You should really learn to use your IDE, and your brain. There are much better things to spend your time on than debugging optimization, like writing code that actually works.



  • @KenW said:

    @Kermos said:

    Speed can matter even when debugging. And honestly, I find an if statement sometimes to be more convenient than to click through IDE windows in order to try to get my breakpoint condition right.
     

    I can't believe your code skills are bad enough that you actually feel the need to try and defend optimization of debugging code. 

    You should really learn to use your IDE, and your brain. There are much better things to spend your time on than debugging optimization, like writing code that actually works.

    Would you say it's a problem to optimize ones data, to cause the breakpoint to hit sooner? I ask, as that's what I tend to do here. I don't think I've ever encountered a situation where I needed to run through a loop section more than 100 times to get to a particular scenario.

    That *having* been said, using a construct such as 'if (const == variable) { noop; }' to be able to break when one wants to actually takes far less brain power for some people than conditional breakpoints - especially in some IDEs I've seen, that make them far too complicated. No, I can't cite a reference; I'm repressing it.



  • Sorry for the delayed response. Nasty little crunch this week to get something done by September 1st.

    @tgape said:

    Would you say it's a problem to optimize ones data, to cause the breakpoint to hit sooner?
     

    I'm not sure how you would "optimize data", but if that means "reduce the amount of data you have to process" to get to the breakpoint faster, then sure. I had code a while back to process a large (> 1GB) text file in a really nasty format. The code would blow up about 3/4s through, and obviously that would have been a pain to debug using just a breakpoint. So I put in code to show enough relevant data to identify the location in the file when it exploded, and ran it again. I then created a copy of the file, deleted most of the data (maintaining structure) before that location, and set a breakpoint there. I'm not sure you'd call that "optimizing" data, though.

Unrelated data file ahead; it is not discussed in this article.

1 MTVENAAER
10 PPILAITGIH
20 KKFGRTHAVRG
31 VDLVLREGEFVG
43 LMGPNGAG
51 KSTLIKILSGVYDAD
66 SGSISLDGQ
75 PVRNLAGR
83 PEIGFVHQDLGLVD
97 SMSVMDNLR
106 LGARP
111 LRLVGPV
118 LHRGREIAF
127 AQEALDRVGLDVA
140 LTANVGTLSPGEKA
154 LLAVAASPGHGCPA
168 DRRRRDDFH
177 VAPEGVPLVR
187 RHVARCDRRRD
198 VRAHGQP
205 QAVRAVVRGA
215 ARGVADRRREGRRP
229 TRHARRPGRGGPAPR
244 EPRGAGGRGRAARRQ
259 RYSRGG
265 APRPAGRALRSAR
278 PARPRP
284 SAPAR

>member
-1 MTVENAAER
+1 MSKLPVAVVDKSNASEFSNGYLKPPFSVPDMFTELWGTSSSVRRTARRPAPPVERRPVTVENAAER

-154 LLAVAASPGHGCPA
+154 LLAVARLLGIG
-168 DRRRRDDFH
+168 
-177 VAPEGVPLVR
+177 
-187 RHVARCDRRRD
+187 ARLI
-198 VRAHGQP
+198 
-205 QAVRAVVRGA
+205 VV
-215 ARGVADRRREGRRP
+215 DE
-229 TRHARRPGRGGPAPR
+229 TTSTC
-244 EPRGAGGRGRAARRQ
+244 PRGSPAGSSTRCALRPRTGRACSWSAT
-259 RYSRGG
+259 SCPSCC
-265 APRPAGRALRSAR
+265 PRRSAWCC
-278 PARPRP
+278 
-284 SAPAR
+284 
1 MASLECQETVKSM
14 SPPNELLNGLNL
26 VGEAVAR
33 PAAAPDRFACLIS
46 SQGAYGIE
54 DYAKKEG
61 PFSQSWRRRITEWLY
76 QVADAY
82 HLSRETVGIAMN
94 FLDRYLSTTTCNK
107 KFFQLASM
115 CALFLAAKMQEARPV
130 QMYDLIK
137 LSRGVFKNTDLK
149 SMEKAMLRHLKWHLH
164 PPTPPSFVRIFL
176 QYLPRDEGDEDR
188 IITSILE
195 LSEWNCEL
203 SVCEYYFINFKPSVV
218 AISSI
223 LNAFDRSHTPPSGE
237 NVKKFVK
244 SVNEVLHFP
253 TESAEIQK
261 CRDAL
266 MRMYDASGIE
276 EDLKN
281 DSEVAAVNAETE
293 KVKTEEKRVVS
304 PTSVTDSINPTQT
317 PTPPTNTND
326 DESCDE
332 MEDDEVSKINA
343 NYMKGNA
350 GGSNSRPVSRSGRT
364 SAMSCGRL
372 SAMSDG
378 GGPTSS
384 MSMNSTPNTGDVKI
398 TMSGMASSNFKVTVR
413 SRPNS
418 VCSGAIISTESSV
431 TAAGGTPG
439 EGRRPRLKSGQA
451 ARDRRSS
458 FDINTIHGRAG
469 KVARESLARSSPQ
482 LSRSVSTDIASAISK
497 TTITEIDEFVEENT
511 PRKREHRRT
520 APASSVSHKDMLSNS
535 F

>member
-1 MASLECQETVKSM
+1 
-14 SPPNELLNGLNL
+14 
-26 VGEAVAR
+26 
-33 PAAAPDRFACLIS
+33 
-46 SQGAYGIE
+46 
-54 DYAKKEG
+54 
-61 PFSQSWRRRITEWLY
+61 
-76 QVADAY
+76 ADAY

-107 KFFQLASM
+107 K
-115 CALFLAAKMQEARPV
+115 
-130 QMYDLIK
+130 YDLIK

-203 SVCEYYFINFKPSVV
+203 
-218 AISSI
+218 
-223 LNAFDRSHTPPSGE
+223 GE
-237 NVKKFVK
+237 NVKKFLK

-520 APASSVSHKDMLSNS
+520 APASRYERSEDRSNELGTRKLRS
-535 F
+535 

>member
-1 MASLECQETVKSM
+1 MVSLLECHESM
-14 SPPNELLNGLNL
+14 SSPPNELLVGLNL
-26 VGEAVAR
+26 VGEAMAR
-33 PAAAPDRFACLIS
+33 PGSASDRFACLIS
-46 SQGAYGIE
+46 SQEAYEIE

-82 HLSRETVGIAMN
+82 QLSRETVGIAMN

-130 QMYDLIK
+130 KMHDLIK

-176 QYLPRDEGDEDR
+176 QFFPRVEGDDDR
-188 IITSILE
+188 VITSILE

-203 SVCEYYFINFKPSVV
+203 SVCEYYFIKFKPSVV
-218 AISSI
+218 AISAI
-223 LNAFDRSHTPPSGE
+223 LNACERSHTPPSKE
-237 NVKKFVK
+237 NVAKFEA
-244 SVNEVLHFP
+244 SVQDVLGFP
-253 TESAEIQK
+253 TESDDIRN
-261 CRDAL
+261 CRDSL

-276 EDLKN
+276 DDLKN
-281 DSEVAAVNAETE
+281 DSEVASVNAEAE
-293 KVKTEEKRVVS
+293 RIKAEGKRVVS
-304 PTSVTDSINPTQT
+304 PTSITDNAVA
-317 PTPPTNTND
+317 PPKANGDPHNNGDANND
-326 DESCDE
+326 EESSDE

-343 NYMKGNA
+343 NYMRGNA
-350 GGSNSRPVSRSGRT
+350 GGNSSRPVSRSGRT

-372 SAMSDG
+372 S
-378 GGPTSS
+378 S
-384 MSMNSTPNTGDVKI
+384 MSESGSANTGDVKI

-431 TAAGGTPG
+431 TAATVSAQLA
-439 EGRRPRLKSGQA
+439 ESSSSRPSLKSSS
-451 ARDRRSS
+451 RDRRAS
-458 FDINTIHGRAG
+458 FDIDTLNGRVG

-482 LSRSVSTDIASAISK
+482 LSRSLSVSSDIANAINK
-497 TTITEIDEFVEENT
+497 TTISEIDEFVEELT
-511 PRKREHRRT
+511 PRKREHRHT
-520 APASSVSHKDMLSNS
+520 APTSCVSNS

@tgape said:

    That having been said, using a construct such as 'if (const == variable) { noop; }' to be able to break when one wants to actually takes far less brain power for some people than conditional breakpoints - especially in some IDEs I've seen, that make them far too complicated.

    Agreed, although we primarily use CodeGear's RAD Studio (Delphi and C++ Builder) here; Delphi allows inline assembly, so a simple block like

    if (SomeVariable = SomeValue) then  asm int 3 end; 

    works to trigger the debugger with a single line of code and a two second compile. 

     



  • @SenTree said:

    @Nelle said:

    @SenTree said:

    That was my thought, I use the same technique in C when I have a set of functions with identical parameters, where not all functions actually use all parameters.
     

    i think this works as well : 

    void iDoNotUseParams( int /* p2 /, void * / p2 */ )

    {

    [...] 

    I think it probably would; either method is valid C. However, our coding guidelines (based on MISRA) specify that all function parameters shall be named, and that the identifiers in the declaration and definition shall be identical, but they say nothing about lines of the form x = x;

     

     

     I have seen the following form used:

    void iDoNotUseParams( int p1, void * p2 )
    {
        (void)p1;
        (void)p2;
    }

    This makes it fairly clear.

     


Log in to reply
 

Looks like your connection to What the Daily WTF? was lost, please wait while we try to reconnect.